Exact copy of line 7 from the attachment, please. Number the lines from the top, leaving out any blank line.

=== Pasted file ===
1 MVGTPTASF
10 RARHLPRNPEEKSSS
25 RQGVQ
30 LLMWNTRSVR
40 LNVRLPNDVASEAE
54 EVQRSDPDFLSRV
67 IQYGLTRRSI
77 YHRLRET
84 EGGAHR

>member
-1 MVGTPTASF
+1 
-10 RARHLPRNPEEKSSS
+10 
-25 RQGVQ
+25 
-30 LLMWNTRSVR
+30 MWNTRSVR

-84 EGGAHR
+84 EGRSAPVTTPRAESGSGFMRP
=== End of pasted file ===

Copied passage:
67 IQYGLTRRSI